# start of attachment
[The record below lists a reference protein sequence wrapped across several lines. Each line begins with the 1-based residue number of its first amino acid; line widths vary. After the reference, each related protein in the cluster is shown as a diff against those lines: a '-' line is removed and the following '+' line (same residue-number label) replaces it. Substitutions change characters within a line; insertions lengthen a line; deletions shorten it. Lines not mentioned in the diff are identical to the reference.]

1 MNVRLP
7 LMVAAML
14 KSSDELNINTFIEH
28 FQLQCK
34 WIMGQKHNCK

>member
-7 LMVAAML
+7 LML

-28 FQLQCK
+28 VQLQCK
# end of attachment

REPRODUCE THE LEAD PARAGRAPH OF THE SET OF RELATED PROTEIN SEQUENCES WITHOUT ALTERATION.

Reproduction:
[The record below lists a reference protein sequence wrapped across several lines. Each line begins with the 1-based residue number of its first amino acid; line widths vary. After the reference, each related protein in the cluster is shown as a diff against those lines: a '-' line is removed and the following '+' line (same residue-number label) replaces it. Substitutions change characters within a line; insertions lengthen a line; deletions shorten it. Lines not mentioned in the diff are identical to the reference.]